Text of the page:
You have gotten to \(\displaystyle \displaystyle \begin{align*} \left| x - x_0 \right| \left| x^2 + x\, x_0 + x_0 ^2 \right| < \epsilon \end{align*}\). Great job. From this we have \(\displaystyle \displaystyle \begin{align*} \left| x - x_0 \right| < \frac{\epsilon}{\left| x^2 + x\, x_0 + x_0^2 \right|} \end{align*}\). We need this denominator to be at its maximum so that the fraction on the right will be at its minimum, to give us a value we can set for \(\displaystyle \displaystyle \begin{align*} \delta \end{align*}\). To maximise the denominator, we need an upper bound, so we can use the triangle inequality...

\(\displaystyle \displaystyle \begin{align*} \left| x^2 + x\,x_0 + x_0^2 \right| &\leq \left|x \right|^2 + \left| x \right| \left|x_0 \right| + \left| x_0 \right|^2 \textrm{ by the Triangle Inequality } \end{align*}\)

Unfortunately, this denominator is unconstrained, but no matter, we only care about what's happening NEAR \(\displaystyle \displaystyle \begin{align*} x = x_0 \end{align*}\), so we restrict the distance between \(\displaystyle \displaystyle \begin{align*} x \end{align*}\) and \(\displaystyle \displaystyle \begin{align*} x_0 \end{align*}\) to within some small value, say 1. Then \(\displaystyle \displaystyle \begin{align*} \left| x - x_0 \right| < 1 \end{align*}\).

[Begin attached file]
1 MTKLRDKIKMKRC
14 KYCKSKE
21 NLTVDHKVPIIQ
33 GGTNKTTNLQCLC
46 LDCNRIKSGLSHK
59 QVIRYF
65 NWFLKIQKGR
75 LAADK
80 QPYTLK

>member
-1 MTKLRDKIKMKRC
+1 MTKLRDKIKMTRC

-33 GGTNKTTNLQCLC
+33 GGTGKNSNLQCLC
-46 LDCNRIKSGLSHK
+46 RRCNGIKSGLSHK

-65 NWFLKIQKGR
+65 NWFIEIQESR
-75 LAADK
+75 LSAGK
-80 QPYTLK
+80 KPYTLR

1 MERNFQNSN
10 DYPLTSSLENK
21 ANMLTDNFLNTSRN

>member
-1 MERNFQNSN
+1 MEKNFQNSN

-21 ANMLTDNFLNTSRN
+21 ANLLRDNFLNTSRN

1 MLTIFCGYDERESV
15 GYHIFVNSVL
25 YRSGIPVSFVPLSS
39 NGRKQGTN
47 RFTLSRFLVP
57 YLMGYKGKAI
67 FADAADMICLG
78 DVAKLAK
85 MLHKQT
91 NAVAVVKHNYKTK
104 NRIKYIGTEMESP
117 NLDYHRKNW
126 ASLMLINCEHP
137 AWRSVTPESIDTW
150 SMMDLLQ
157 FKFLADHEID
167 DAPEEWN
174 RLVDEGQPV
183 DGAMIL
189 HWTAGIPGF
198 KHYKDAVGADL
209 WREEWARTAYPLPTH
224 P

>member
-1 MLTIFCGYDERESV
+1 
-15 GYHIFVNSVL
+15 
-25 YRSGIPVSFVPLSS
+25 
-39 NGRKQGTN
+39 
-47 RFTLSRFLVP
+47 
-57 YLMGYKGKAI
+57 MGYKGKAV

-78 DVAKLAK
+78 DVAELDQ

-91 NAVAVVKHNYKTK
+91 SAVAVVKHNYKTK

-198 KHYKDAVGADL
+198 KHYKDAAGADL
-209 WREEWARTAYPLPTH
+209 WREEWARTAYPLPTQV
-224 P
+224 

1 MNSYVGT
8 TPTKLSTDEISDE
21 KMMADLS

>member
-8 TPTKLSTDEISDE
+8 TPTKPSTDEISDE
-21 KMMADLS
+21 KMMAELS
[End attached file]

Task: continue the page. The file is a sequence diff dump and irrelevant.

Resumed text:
The first thing we can determine from \(\displaystyle \displaystyle \begin{align*} \left| x - x_0 \right| < 1 \end{align*}\) is that

\(\displaystyle \displaystyle \begin{align*} -1 < x - x_0 &< 1 \\ -1 + x_0 < x &< 1 + x_0 \\ |x| &< 1 + x_0 \end{align*}\)

So that means \(\displaystyle \displaystyle \begin{align*} \left| x \right|^2 + \left| x \right| \left|x_0 \right| + \left| x_0 \right|^2 &< \left( 1 + x_0 \right) ^2 + \left( 1 + x_0 \right) \left| x_0 \right| + \left| x_0 \right| ^2 \end{align*}\)

Therefore we can say \(\displaystyle \displaystyle \begin{align*} \frac{\epsilon}{\left| x^2 + x\,x_0 + x_0^2 \right|} \end{align*}\) is minimised at \(\displaystyle \displaystyle \begin{align*} \frac{\epsilon}{ \left( 1 + x_0 \right)^2 + \left(1 + x_0 \right)\left| x_0 \right| + \left|x _0 \right|^2} \end{align*}\).

So finally we can let \(\displaystyle \displaystyle \begin{align*} \delta = \min \left\{ 1, \frac{\epsilon}{ \left( 1 + x_0 \right)^2 + \left( 1 + x_0 \right) \left| x_0 \right| + \left| x_0 \right|^2 } \right\} \end{align*}\) and reverse each step to complete your proof.